Chapter 2: It Wasn’t Easy
Playing basketball in a skirt wasn’t easy, so when I took my first free throw, I missed.
“Oops, bad start,” Jake reacted, catching the ball. He stood under the basket and started dribbling. “What’s your full name?”
Haha. Looks like this guy lacked imagination. “Margaret Ann Altamirano,” I answered. “Your turn.”
He grinned, showing a perfect set of white teeth. I caught my breath at how gorgeous his smile was. If only he did that more often. He always wore a scowl on his face, as if moving the muscles near his lips was too hard for him.
Speaking of lips…
Don’t stare, Marge, I warned myself.
He went to the charity line and took a shot. Swish! It sank neatly into the basket. Then, he chased the ball without any effort before it could bounce twice–rules say it shouldn’t bounce twice after making the free throw or you’ll miss your turn–and rifled a jumper. Nothing but net.
“Three-zero,” he announced, going back to the free throw area.
He scored eleven points right away. When he tried to make a jumper from an awkward position for his twelfth point, it barely touched the ring.
“Ask away,” he said, throwing the ball at me with another grin on his face.
I stared at him and thought for a minute. What do I want to know about this guy? He was so mysterious, so a lot of questions popped quickly into my mind. In an effort to be creative, though, I couldn’t pick any.
Or maybe I was just too busy thinking about how a tough-looking guy like him can turn into a softie just by smiling.
“How old are you?” was the first thing that came out of my mouth. Talk about being creative. Way to go, Marge!
Jake chuckled (another first). “Really? That’s the best question you can come up with?”
I shrugged. “It’s better than ‘What’s your full name’ or ‘What’s your favorite color.'”
He kept a smile. “Fine. I’ll answer them all,” he said. “I’m nineteen. Took a year off before I transferred here in Luna East. Stupid K-12 program. I should have been in college by now.”
He spun the ball with the tip of his finger for a few seconds, and then caught it with both hands. “My full name’s Jacob Noah Madrigal–”
He threw his head back with a soft laugh when he saw the surprised expression on my face. “I know, it doesn’t fit me, right? It sounded too holy… too biblical. But my mom loved that name.” His face brightened at the mention of his mom.
“And your favorite color?”
He was so mysterious, so a lot of questions popped quickly into my mind. In an effort to be creative, though, I couldn’t pick any.
Or maybe I was just too busy thinking about how a tough-looking guy like him can turn into a softie by just smiling.
His forehead wrinkled. “What’s that supposed to mean?”
I rolled my eyes. “Oh, come on. You always wear those fitted black shirt, dark jeans and leather boots every ‘Wash Day Tuesday,'” I said, referring to the first Tuesday of the month where students were allowed to wear casual clothes instead of the prescribed school uniform.
A corner of his lip curled up as he passed the ball to me. “So, you’ve noticed.”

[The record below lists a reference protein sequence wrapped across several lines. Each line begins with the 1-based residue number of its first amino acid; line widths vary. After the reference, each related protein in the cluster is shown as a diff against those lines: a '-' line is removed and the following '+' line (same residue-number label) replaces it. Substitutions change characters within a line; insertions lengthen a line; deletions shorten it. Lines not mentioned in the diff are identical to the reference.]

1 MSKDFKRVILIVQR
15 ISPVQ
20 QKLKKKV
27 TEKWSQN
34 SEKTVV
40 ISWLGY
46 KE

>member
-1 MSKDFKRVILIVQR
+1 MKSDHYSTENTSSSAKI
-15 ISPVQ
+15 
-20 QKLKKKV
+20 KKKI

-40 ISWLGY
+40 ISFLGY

Oh my god, was he flirting? I tried not to look affected, but the way I felt my cheeks get hot told me I didn’t succeed.
I cleared my throat. “It isn’t hard to spot an all-black outfit in the crowd,” I said in defense and dribbled my way to the free throw line.
I focused on the game the way I always did during interschool football matches, hoping it will help me from getting distracted at his charm. I was a striker on the football team; scoring goals using my feet should be no different from using my hands.
I found a technique right away and immediately trimmed my deficit. But as I gunned for my eleventh point, I had to scramble for possession. I managed to seize the ball after I missed my free throw, but only after it rebounded twice on the floor.
“Sorry, my turn. Eleven-nine,” Jake announced, taking the leather from my hands. I got a sniff of his cologne–musky and intoxicating, the kind that reminded me of a seductive perfume ad on a magazine–combined with cigarette smoke. So, he smokes, I mused. It wasn’t surprising, judging by his traditional you-don’t-wanna-mess-with-me smirk and all-black fashion style.
“Sorry, what?” I was distracted by his smell that I didn’t hear his question.
“I said, what’s your number?”
I was standing so close to him that I had to pull my head away to get a better look of his face. The way I measured up in front of him–I am five-foot-ten–told me that he must be six-foot-two, tops. Unnatural for a Filipino teenager. He must have some foreign lineage or he might have come from a family of tall people like me.
We locked eyes at that moment, and it gave me the chance to study his features. Behind his tough-guy look were the warmest brown eyes and thickest eyelashes I’ve ever seen. A sprinkle of freckles dusted the bridge of his pointed nose, but it only looked noticeable if you peered at him closely. And his lips. I didn’t want to start with those lips; they were too inviting. Instead, I focused on his cleft chin, his strong jaw, and his sharp Adam’s apple.
I blinked and broke away from the spell of his oh so handsome tanned face. “Whoa, not so fast there, buddy,” I said, trying to sound nonchalant as I took a few steps away from him.
“Fine. I’ll look you up on Facebook, then.”
“You have Facebook?”
He looked at me as if I had grown another head. “What do you think am I, a hermit?”
I gave him a sheepish smile. “Sorry. You don’t look like the friendly type of guy.” It was true. I might have noticed him a few times over the last two years and I’ve never seen him hang out with anyone.
“I’m not friendly,” he said. Then, before giving me again one of those knee-buckling smiles, he added. “Until today.”